April 29, 2018
To: Members of the Committee on Graduate Education
Many thanks for agreeing to participate in the important work of the Committee on Graduate Education, which will be chaired by David Nirenberg, Executive Vice Provost and Deborah R. and Edgar D. Jannotta Distinguished Service Professor of Medieval History and Social Thought.
The issues before the Committee derive from the University’s role as a private research university dedicated to the training of scholars and teachers, to a strong liberal arts college, and to first-rate professional education. The national and international context of these activities is continually changing, and we need to be looking forward in order to set our own course toward the forms and possibilities of graduate education that will build on the strengths and aspirations we have for this University.
In the face of a range of challenges to academic institutions today, the University must take the initiative to evaluate its programs and the concepts that underlie them with the same critical attention that as scholars we each apply to our research. The Committee’s task is to survey graduate education at the University in the broadest sense: not only to assess the merits or limitations of a particular program or aspect of graduate education, but to examine its most basic assumptions, with the goal of enhancing the University’s ability to maintain the highest standards of quality for graduate education today and in the future.
You are charged with providing your assessment of the present state of graduate education at the University in light of the University’s commitment to excellence in research and teaching, and in the context of the changing landscape of higher education. I ask that your evaluation consider graduate education, research, and experience at the University holistically and as they interrelate with undergraduate and professional education. The structure of your written assessment may well reflect the recognition that faculty and students have overlapping but different roles in that enterprise.
You have wide latitude to determine the report’s structure as well as the specific issues to be addressed. I nevertheless expect you would assess graduate student funding, the financing of graduate education, and the requirements for and time to completion of graduate degree programs. Further, and related to funding, I anticipate you reviewing the availability and affordability of housing, health care and support for student parents. I also see as crucial a review of the role of teaching in graduate education, of graduate students in teaching, and of faculty in advising and mentoring. Important as well would be focus on the purposes and professions towards which graduate degree programs may be directed and the appropriateness of training for those purposes.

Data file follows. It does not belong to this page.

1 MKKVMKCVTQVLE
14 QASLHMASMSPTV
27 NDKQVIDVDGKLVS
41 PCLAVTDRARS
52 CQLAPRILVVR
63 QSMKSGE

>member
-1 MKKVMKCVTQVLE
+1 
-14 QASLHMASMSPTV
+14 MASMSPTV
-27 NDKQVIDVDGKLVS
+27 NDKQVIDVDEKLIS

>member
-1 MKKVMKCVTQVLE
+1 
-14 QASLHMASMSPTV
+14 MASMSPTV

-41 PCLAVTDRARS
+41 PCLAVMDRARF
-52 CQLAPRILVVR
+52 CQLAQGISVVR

I look forward to learning what you find with respect to these and any other issues you deem important to include in your report.
Former University President Hanna Gray issued a similar charge to the Commission on Graduate Education in 1980, which resulted in the Baker Report of 1982. You may wish to include this report and other historical University documents as part of the data about the University’s practices that you will gather and analyze in your own assessment. And you may want to assemble and analyze information related to these issues at other research universities, as well as ours. Staff will be available to help with that.
A great deal has changed in the thirty-six years since the Baker Report, not only here at the University but also in the broader society. Among the many changes is an increased understanding of the importance of student as well as faculty perspectives on committees such as this. That awareness is reflected in your membership. In order to facilitate student participation, I ask that the Committee commence and complete its charge within one calendar year. To that end, the Committee should submit its written report to the Provost by January 11, 2019. The report will be made available to the University Community.
President Gray wrote in her 1980 invitation letter to members of the Commission on Graduate Education, I expect the work of this group to be unusually important in exploring and shaping the nature and directions of the University’s definition of purpose and of its academic objectives in the years ahead. The Commission’s activity … will give stimulus and substance to the most significant discussions and decisions that we need to undertake.
I hold the same expectation for the Committee today.